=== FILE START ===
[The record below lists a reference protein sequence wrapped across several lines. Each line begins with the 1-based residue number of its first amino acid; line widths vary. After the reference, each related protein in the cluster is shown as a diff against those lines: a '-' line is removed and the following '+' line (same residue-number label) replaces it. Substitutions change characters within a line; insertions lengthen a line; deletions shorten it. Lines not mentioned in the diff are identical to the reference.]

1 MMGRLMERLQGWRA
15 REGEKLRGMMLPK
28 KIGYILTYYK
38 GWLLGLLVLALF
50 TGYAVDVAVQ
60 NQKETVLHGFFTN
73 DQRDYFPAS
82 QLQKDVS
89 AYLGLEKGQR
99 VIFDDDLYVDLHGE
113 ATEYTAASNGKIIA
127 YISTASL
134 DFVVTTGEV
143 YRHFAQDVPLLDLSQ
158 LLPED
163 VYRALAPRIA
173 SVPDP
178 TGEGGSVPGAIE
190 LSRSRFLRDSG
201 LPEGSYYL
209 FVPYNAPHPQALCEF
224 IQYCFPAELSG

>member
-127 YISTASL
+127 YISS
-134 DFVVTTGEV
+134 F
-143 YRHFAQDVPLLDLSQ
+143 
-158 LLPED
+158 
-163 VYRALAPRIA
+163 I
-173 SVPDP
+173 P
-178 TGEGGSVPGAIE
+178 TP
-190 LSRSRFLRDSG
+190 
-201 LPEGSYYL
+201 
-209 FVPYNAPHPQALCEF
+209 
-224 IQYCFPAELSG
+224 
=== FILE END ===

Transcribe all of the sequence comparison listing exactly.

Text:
[The record below lists a reference protein sequence wrapped across several lines. Each line begins with the 1-based residue number of its first amino acid; line widths vary. After the reference, each related protein in the cluster is shown as a diff against those lines: a '-' line is removed and the following '+' line (same residue-number label) replaces it. Substitutions change characters within a line; insertions lengthen a line; deletions shorten it. Lines not mentioned in the diff are identical to the reference.]

1 MMGRLMERLQGWRA
15 REGEKLRGMMLPK
28 KIGYILTYYK
38 GWLLGLLVLALF
50 TGYAVDVAVQ
60 NQKETVLHGFFTN
73 DQRDYFPAS
82 QLQKDVS
89 AYLGLEKGQR
99 VIFDDDLYVDLHGE
113 ATEYTAASNGKIIA
127 YISTASL
134 DFVVTTGEV
143 YRHFAQDVPLLDLSQ
158 LLPED
163 VYRALAPRIA
173 SVPDP
178 TGEGGSVPGAIE
190 LSRSRFLRDSG
201 LPEGSYYL
209 FVPYNAPHPQALCEF
224 IQYCFPAELSG

>member
-127 YISTASL
+127 YISS
-134 DFVVTTGEV
+134 F
-143 YRHFAQDVPLLDLSQ
+143 
-158 LLPED
+158 
-163 VYRALAPRIA
+163 I
-173 SVPDP
+173 P
-178 TGEGGSVPGAIE
+178 TP
-190 LSRSRFLRDSG
+190 
-201 LPEGSYYL
+201 
-209 FVPYNAPHPQALCEF
+209 
-224 IQYCFPAELSG
+224 